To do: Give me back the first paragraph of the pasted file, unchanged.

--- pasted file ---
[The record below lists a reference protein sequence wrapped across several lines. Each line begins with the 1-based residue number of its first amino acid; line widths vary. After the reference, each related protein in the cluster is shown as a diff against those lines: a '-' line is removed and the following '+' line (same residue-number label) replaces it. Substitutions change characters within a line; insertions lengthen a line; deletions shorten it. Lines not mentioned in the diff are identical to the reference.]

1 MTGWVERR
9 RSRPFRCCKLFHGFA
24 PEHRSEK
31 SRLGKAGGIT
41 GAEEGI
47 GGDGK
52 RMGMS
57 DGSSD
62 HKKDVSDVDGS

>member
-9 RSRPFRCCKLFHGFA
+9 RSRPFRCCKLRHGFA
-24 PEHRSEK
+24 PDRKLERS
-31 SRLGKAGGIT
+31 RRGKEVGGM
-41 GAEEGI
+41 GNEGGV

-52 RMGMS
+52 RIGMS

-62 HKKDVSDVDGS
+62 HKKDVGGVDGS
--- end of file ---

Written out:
[The record below lists a reference protein sequence wrapped across several lines. Each line begins with the 1-based residue number of its first amino acid; line widths vary. After the reference, each related protein in the cluster is shown as a diff against those lines: a '-' line is removed and the following '+' line (same residue-number label) replaces it. Substitutions change characters within a line; insertions lengthen a line; deletions shorten it. Lines not mentioned in the diff are identical to the reference.]